David B. Wood

March 27, 1940 ~ August 31, 2020 (age 80)


After 80 remarkable years—many spent traveling the world, the last few spent close to home with family—David B. Wood has embarked on his next epic trip. Barry, as he was known to his family, died on August 31, 2020, from complications related to Parkinson’s disease. He had been living at Clark Home in Grand Rapids, Michigan, after relocating from the San Francisco Bay Area, where he resided for more than 40 years. Barry was a true original, a lifelong bachelor who personified—and passed along to those who were lucky enough to know him—a simple truth: Life may break your heart, but it should also be a marvelous adventure. He was an accomplished sailor, fly-fisherman and outdoorsman who spent time on five continents, three oceans, and many of the world’s most spectacular rivers. A gentleman and bon vivant who was almost comically frugal. And a devoted son, brother and uncle. 

Born in 1940 in East Grand Rapids, Barry fell in love with the outdoors at a young age, and spent countless hours boating, fishing and camping. The seeds of his self-reliance were planted when his father, also named Dave, died when Barry was 10. He sought solace in the natural world, in a basement workshop where he built his own wooden rowboat, and in books. Barry graduated from East Grand Rapids High School in 1958 and then attended Ohio State University on a Naval ROTC scholarship, majoring in mechanical engineering. His family, many of whom attended the University of Michigan, eventually forgave him for this affiliation, although it was grueling to watch recent UM–OSU football games with him.

After college, Barry served for five years in the Navy during the Vietnam era, deploying on two destroyers. He was the chief engineer aboard the USS Morton, which provided gunfire support for Marines fighting onshore and rescued pilots who’d been shot down over the Bay of Tonkin. Barry concluded his Naval service in 1967 as a Senior Grade Lieutenant, then went to Harvard Business School on the GI Bill. An MBA in hand, Barry moved to Northern California to work in venture-capital financing and, eventually, in real-estate investment and development. He was the president of Terra California, which developed retirement communities, from 1972 to 1984. After Terra was acquired, Barry decided to step back from his hard-charging career. “I’m taking a year off to do the things I always wanted to do,” he said in a company release, citing a fly-fishing trip to New Zealand, a sailing trip to the South Pacific and a climbing expedition to Chile. Instead, Barry retired at age 40 and spent the rest of his life doing the things he always wanted to do. He lived off his savings, smart money-management and a “price consciousness” that often required checking three grocery stores for the cheapest box of cereal. He raced his sailboat, a Santana 35 named “Take Five,” read and collected thousands of books (novels and biographies but also rare editions on Naval history and World War II), and took dozens of fly-fishing trips to New Zealand, Russia, British Columbia, South America, Idaho and Montana. Jim Harrison, one of Barry’s favorite authors, wrote, “In a life properly lived, you’re a river.” Barry was the Madison, the Dean, the Ahuriri, the Kamchatka. He kept meticulous journals of all his travels and each Christmas sent out a photo of himself, taken on a Caribbean flat or remote stream, holding a monster trout or steelhead or tarpon. Although the fish—which he steadfastly released—were huge, Barry’s sparkle-eyed smile always seemed bigger.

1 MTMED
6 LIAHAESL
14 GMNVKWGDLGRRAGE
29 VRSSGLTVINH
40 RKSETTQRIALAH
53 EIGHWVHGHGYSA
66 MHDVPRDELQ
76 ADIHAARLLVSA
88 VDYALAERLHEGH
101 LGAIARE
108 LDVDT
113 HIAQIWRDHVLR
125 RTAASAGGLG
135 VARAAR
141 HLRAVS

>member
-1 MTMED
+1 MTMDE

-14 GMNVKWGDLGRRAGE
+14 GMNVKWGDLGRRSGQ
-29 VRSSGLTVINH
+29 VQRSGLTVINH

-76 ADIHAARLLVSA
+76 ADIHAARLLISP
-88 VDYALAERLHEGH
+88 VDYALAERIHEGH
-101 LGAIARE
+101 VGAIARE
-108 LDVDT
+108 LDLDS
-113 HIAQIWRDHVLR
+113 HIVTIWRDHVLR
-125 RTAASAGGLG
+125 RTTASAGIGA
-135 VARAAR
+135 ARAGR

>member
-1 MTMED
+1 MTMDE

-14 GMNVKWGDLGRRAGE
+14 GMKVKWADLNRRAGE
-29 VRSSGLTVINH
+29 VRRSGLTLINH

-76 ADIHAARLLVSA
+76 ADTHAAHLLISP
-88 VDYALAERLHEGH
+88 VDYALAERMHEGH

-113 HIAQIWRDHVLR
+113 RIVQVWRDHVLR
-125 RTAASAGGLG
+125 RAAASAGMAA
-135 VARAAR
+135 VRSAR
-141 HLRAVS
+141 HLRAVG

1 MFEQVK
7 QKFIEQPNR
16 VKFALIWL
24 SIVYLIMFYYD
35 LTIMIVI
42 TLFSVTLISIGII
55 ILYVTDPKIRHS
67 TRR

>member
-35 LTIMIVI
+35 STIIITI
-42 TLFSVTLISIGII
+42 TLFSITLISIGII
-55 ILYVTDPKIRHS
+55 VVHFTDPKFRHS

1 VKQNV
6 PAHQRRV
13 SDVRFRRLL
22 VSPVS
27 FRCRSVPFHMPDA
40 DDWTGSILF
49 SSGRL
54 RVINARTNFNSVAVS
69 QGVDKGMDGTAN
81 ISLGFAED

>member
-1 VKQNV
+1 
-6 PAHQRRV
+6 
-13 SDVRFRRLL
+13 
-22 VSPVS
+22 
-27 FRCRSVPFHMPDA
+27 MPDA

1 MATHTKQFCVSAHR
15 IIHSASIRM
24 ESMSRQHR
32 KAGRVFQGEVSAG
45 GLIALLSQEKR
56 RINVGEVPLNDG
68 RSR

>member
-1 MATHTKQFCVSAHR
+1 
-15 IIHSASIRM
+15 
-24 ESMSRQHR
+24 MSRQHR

Although he was self-reliant, Barry was never selfish. He served meals to the homeless in Bay Area soup kitchens, made generous bequests to libraries, museums and environmental groups, and donated 3,000 of his beloved maritime-history books to a Naval museum. A steward of the environment and board member of the Henry’s Fork Foundation, he treated nature and all of its inhabitants with respect and understood he was a visitor.

Barry was preceded in death by his parents, David and Betty Wood, and his brother, Doug Wood. He is survived by his sister, Betsy (Larry) Willey; and his nephews and niece David (Kira) Willey, Sarah (Brian Schnell) Willey and Dan (Jill) Willey. He will be remembered fondly by eight grandnephews and grandnieces. Memorial gifts may be sent to the Grand Rapids Foundation or to the Henry’s Fork Foundation.



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